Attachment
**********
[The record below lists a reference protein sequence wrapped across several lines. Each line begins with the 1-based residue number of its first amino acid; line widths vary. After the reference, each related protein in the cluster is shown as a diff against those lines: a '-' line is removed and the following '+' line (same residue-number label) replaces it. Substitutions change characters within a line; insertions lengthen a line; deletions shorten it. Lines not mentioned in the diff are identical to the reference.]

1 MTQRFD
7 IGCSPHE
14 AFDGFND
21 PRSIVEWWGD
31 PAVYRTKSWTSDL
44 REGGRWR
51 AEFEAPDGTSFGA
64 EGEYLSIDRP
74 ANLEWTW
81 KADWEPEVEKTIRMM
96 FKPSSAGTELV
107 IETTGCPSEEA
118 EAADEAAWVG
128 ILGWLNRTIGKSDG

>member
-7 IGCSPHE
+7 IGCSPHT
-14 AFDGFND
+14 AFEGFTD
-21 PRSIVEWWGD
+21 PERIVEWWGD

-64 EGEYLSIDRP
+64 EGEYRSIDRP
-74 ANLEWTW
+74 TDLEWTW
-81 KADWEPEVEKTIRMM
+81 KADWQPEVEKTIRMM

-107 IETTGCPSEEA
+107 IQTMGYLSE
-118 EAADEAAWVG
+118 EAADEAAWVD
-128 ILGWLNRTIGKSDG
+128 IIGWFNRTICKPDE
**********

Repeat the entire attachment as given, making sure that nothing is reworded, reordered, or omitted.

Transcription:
[The record below lists a reference protein sequence wrapped across several lines. Each line begins with the 1-based residue number of its first amino acid; line widths vary. After the reference, each related protein in the cluster is shown as a diff against those lines: a '-' line is removed and the following '+' line (same residue-number label) replaces it. Substitutions change characters within a line; insertions lengthen a line; deletions shorten it. Lines not mentioned in the diff are identical to the reference.]

1 MTQRFD
7 IGCSPHE
14 AFDGFND
21 PRSIVEWWGD
31 PAVYRTKSWTSDL
44 REGGRWR
51 AEFEAPDGTSFGA
64 EGEYLSIDRP
74 ANLEWTW
81 KADWEPEVEKTIRMM
96 FKPSSAGTELV
107 IETTGCPSEEA
118 EAADEAAWVG
128 ILGWLNRTIGKSDG

>member
-7 IGCSPHE
+7 IGCSPHT
-14 AFDGFND
+14 AFEGFTD
-21 PRSIVEWWGD
+21 PERIVEWWGD

-64 EGEYLSIDRP
+64 EGEYRSIDRP
-74 ANLEWTW
+74 TDLEWTW
-81 KADWEPEVEKTIRMM
+81 KADWQPEVEKTIRMM

-107 IETTGCPSEEA
+107 IQTMGYLSE
-118 EAADEAAWVG
+118 EAADEAAWVD
-128 ILGWLNRTIGKSDG
+128 IIGWFNRTICKPDE